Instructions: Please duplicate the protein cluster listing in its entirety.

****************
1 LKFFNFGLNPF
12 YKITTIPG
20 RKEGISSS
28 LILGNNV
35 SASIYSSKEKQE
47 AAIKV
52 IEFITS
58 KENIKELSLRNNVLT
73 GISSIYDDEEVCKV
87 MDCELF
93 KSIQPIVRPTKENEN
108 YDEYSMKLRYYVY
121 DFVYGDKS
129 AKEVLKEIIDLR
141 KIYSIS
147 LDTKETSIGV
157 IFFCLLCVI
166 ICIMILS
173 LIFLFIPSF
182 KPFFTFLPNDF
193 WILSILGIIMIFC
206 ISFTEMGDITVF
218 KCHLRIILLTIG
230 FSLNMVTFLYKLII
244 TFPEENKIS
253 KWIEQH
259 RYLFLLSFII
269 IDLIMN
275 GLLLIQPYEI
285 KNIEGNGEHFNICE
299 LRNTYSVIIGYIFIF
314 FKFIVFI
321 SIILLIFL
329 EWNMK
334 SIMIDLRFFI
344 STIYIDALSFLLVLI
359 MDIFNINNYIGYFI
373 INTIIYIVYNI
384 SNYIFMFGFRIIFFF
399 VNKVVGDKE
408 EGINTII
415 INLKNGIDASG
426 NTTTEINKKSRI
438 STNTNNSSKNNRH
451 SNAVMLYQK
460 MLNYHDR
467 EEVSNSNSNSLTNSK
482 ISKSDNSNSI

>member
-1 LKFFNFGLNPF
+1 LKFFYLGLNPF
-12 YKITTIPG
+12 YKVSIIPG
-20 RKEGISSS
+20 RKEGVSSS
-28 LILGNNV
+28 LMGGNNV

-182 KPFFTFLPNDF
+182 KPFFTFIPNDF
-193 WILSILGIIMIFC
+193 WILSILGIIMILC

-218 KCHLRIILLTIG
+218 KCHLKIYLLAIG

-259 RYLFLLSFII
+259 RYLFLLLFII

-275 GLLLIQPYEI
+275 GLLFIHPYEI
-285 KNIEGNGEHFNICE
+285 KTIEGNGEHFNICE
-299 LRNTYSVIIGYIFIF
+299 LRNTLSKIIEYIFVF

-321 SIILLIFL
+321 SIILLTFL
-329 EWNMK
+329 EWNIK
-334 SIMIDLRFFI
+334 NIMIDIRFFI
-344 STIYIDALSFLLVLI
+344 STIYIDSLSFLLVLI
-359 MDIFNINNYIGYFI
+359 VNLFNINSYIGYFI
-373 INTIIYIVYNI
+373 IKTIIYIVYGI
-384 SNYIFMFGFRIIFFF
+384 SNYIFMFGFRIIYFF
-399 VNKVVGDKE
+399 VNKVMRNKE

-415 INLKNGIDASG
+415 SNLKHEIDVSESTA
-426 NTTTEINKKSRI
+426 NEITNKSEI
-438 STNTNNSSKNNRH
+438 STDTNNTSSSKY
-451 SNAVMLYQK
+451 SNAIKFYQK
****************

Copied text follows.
1 LKFFNFGLNPF
12 YKITTIPG
20 RKEGISSS
28 LILGNNV
35 SASIYSSKEKQE
47 AAIKV
52 IEFITS
58 KENIKELSLRNNVLT
73 GISSIYDDEEVCKV
87 MDCELF
93 KSIQPIVRPTKENEN
108 YDEYSMKLRYYVY
121 DFVYGDKS
129 AKEVLKEIIDLR
141 KIYSIS
147 LDTKETSIGV
157 IFFCLLCVI
166 ICIMILS
173 LIFLFIPSF
182 KPFFTFLPNDF
193 WILSILGIIMIFC
206 ISFTEMGDITVF
218 KCHLRIILLTIG
230 FSLNMVTFLYKLII
244 TFPEENKIS
253 KWIEQH
259 RYLFLLSFII
269 IDLIMN
275 GLLLIQPYEI
285 KNIEGNGEHFNICE
299 LRNTYSVIIGYIFIF
314 FKFIVFI
321 SIILLIFL
329 EWNMK
334 SIMIDLRFFI
344 STIYIDALSFLLVLI
359 MDIFNINNYIGYFI
373 INTIIYIVYNI
384 SNYIFMFGFRIIFFF
399 VNKVVGDKE
408 EGINTII
415 INLKNGIDASG
426 NTTTEINKKSRI
438 STNTNNSSKNNRH
451 SNAVMLYQK
460 MLNYHDR
467 EEVSNSNSNSLTNSK
482 ISKSDNSNSI

>member
-1 LKFFNFGLNPF
+1 LKFFYLGLNPF
-12 YKITTIPG
+12 YKVSIIPG
-20 RKEGISSS
+20 RKEGVSSS
-28 LILGNNV
+28 LMGGNNV

-182 KPFFTFLPNDF
+182 KPFFTFIPNDF
-193 WILSILGIIMIFC
+193 WILSILGIIMILC

-218 KCHLRIILLTIG
+218 KCHLKIYLLAIG

-259 RYLFLLSFII
+259 RYLFLLLFII

-275 GLLLIQPYEI
+275 GLLFIHPYEI
-285 KNIEGNGEHFNICE
+285 KTIEGNGEHFNICE
-299 LRNTYSVIIGYIFIF
+299 LRNTLSKIIEYIFVF

-321 SIILLIFL
+321 SIILLTFL
-329 EWNMK
+329 EWNIK
-334 SIMIDLRFFI
+334 NIMIDIRFFI
-344 STIYIDALSFLLVLI
+344 STIYIDSLSFLLVLI
-359 MDIFNINNYIGYFI
+359 VNLFNINSYIGYFI
-373 INTIIYIVYNI
+373 IKTIIYIVYGI
-384 SNYIFMFGFRIIFFF
+384 SNYIFMFGFRIIYFF
-399 VNKVVGDKE
+399 VNKVMRNKE

-415 INLKNGIDASG
+415 SNLKHEIDVSESTA
-426 NTTTEINKKSRI
+426 NEITNKSEI
-438 STNTNNSSKNNRH
+438 STDTNNTSSSKY
-451 SNAVMLYQK
+451 SNAIKFYQK